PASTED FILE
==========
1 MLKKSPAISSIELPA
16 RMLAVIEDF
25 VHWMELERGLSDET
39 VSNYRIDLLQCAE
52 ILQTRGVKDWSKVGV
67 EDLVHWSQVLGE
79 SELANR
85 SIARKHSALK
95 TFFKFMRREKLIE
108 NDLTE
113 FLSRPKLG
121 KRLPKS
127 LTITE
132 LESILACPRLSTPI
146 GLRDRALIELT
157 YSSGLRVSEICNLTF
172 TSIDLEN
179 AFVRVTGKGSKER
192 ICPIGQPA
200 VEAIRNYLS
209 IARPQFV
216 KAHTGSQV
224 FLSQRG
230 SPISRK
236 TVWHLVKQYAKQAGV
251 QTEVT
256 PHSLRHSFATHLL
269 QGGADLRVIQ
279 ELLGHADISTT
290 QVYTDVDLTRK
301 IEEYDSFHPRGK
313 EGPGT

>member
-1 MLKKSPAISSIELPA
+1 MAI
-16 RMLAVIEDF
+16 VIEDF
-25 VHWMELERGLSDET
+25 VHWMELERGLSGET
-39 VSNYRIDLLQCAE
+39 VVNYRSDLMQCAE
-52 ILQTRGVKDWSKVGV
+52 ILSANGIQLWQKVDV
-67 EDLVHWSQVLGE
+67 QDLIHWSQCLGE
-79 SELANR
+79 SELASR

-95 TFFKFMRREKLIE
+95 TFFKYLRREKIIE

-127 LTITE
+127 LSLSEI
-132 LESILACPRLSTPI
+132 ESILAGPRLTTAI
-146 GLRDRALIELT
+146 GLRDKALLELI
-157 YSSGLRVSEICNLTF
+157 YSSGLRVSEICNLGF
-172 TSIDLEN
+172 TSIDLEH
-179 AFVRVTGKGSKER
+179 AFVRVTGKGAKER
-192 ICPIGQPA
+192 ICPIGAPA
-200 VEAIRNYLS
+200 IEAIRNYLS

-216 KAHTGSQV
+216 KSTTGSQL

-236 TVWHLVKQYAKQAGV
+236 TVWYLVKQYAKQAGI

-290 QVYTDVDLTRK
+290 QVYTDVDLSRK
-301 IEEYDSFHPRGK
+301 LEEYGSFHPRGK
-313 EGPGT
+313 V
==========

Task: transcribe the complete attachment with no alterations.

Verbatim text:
1 MLKKSPAISSIELPA
16 RMLAVIEDF
25 VHWMELERGLSDET
39 VSNYRIDLLQCAE
52 ILQTRGVKDWSKVGV
67 EDLVHWSQVLGE
79 SELANR
85 SIARKHSALK
95 TFFKFMRREKLIE
108 NDLTE
113 FLSRPKLG
121 KRLPKS
127 LTITE
132 LESILACPRLSTPI
146 GLRDRALIELT
157 YSSGLRVSEICNLTF
172 TSIDLEN
179 AFVRVTGKGSKER
192 ICPIGQPA
200 VEAIRNYLS
209 IARPQFV
216 KAHTGSQV
224 FLSQRG
230 SPISRK
236 TVWHLVKQYAKQAGV
251 QTEVT
256 PHSLRHSFATHLL
269 QGGADLRVIQ
279 ELLGHADISTT
290 QVYTDVDLTRK
301 IEEYDSFHPRGK
313 EGPGT

>member
-1 MLKKSPAISSIELPA
+1 MAI
-16 RMLAVIEDF
+16 VIEDF
-25 VHWMELERGLSDET
+25 VHWMELERGLSGET
-39 VSNYRIDLLQCAE
+39 VVNYRSDLMQCAE
-52 ILQTRGVKDWSKVGV
+52 ILSANGIQLWQKVDV
-67 EDLVHWSQVLGE
+67 QDLIHWSQCLGE
-79 SELANR
+79 SELASR

-95 TFFKFMRREKLIE
+95 TFFKYLRREKIIE

-127 LTITE
+127 LSLSEI
-132 LESILACPRLSTPI
+132 ESILAGPRLTTAI
-146 GLRDRALIELT
+146 GLRDKALLELI
-157 YSSGLRVSEICNLTF
+157 YSSGLRVSEICNLGF
-172 TSIDLEN
+172 TSIDLEH
-179 AFVRVTGKGSKER
+179 AFVRVTGKGAKER
-192 ICPIGQPA
+192 ICPIGAPA
-200 VEAIRNYLS
+200 IEAIRNYLS

-216 KAHTGSQV
+216 KSTTGSQL

-236 TVWHLVKQYAKQAGV
+236 TVWYLVKQYAKQAGI

-290 QVYTDVDLTRK
+290 QVYTDVDLSRK
-301 IEEYDSFHPRGK
+301 LEEYGSFHPRGK
-313 EGPGT
+313 V